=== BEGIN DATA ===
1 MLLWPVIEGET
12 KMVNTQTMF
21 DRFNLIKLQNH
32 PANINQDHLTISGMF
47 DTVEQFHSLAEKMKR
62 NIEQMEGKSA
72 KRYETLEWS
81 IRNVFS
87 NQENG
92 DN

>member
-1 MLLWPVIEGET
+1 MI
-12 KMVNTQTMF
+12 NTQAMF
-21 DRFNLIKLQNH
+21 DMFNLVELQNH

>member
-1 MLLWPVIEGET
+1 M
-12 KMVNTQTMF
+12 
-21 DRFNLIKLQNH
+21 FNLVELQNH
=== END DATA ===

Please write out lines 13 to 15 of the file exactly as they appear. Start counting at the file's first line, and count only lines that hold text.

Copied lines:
+1 MI
-12 KMVNTQTMF
+12 NTQAMF